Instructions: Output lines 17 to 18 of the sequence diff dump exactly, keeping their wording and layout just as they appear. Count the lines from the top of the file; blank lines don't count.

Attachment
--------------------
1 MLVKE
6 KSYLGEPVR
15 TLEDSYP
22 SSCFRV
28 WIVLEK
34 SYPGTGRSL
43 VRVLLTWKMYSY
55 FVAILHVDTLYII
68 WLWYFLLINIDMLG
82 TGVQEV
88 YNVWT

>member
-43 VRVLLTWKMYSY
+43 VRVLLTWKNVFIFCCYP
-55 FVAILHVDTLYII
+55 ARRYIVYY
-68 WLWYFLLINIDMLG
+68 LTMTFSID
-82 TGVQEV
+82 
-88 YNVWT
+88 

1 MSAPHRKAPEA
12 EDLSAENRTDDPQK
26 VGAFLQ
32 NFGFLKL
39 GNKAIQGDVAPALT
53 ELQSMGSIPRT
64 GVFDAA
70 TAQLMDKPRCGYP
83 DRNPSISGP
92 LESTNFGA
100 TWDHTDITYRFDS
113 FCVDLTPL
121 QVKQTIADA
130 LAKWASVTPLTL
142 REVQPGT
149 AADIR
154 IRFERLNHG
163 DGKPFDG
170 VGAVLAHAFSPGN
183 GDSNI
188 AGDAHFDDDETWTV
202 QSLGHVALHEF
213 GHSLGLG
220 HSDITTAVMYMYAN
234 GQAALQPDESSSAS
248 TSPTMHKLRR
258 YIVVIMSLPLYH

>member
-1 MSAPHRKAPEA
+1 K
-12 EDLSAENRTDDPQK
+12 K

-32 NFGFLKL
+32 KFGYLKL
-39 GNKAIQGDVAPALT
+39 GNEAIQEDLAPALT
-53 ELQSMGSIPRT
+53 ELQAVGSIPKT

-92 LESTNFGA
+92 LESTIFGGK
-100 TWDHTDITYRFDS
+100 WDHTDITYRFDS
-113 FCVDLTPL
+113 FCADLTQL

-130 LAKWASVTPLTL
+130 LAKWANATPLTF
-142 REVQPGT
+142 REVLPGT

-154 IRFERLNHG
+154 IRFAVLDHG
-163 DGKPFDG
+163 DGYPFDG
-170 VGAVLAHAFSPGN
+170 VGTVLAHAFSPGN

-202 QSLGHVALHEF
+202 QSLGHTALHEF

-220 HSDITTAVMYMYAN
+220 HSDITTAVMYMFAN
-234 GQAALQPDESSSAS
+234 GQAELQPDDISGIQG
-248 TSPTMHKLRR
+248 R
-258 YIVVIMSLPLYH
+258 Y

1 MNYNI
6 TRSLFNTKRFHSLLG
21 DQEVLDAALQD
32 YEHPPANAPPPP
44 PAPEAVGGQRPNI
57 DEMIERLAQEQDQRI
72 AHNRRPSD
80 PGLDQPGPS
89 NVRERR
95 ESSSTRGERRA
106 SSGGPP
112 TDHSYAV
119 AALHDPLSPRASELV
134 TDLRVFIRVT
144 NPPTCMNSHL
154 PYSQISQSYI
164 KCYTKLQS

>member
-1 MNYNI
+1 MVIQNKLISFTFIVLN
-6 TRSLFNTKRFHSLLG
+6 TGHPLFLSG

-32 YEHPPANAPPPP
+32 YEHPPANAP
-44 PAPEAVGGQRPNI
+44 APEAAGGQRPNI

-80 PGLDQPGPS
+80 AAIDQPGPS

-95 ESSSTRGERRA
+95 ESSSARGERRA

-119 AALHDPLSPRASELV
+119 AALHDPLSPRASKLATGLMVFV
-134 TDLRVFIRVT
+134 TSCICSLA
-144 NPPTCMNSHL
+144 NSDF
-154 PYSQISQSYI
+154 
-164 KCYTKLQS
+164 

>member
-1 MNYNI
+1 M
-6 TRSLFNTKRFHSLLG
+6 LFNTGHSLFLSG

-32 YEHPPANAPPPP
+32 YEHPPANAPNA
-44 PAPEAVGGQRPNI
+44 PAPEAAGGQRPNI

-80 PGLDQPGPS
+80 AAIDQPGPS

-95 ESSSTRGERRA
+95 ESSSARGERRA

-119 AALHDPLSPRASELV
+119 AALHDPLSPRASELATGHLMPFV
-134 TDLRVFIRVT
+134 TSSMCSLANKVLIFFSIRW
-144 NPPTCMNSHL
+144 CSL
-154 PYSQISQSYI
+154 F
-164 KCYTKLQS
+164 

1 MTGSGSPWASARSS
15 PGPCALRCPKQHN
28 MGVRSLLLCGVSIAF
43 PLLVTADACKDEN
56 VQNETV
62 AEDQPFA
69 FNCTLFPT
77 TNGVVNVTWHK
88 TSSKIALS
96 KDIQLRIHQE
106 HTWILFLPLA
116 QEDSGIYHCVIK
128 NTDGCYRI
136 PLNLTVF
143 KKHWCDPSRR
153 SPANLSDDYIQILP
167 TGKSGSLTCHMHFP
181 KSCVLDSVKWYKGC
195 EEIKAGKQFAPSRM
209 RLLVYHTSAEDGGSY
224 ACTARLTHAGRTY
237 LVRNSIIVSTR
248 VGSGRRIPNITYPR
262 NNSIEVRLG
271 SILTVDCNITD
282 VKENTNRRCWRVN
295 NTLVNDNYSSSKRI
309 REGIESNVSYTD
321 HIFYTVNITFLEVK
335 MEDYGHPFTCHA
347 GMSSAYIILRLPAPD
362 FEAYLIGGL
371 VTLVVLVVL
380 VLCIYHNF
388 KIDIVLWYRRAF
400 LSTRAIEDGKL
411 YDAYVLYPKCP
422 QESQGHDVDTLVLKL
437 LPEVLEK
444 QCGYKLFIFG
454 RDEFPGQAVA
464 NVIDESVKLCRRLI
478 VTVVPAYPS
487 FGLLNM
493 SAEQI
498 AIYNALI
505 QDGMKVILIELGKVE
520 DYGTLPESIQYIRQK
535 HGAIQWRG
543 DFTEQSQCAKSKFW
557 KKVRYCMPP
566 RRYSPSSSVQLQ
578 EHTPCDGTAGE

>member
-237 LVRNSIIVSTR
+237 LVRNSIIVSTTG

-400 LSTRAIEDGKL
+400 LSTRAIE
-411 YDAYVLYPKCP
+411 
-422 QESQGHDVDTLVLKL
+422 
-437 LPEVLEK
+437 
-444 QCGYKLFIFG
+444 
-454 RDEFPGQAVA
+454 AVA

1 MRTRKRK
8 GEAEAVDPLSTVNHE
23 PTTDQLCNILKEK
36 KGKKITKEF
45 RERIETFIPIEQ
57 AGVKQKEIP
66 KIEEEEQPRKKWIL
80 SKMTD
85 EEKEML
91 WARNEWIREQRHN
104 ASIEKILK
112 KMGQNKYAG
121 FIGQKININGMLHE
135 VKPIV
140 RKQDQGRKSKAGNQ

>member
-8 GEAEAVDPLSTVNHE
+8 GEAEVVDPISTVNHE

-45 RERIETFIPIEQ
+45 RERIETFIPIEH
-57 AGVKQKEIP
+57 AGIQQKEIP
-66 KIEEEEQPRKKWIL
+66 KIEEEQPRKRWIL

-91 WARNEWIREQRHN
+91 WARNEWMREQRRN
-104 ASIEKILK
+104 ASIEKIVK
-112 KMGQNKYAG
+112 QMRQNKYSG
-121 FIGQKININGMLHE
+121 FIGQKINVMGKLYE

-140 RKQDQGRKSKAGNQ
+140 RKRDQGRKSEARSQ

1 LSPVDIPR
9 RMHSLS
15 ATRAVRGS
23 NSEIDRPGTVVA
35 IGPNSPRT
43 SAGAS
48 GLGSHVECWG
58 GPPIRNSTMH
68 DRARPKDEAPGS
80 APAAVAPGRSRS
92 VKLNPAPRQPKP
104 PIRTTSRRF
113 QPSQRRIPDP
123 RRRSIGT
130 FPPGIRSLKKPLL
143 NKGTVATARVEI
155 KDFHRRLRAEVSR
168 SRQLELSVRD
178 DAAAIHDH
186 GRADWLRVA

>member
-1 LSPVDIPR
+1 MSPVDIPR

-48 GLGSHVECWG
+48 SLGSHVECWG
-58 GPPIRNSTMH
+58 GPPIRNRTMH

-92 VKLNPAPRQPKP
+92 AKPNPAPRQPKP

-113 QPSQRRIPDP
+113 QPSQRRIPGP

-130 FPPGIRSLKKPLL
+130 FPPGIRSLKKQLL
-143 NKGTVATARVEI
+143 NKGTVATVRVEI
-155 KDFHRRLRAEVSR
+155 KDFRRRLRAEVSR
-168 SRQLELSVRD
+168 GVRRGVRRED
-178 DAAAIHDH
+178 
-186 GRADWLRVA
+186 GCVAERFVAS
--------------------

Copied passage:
-68 WLWYFLLINIDMLG
+68 LTMTFSID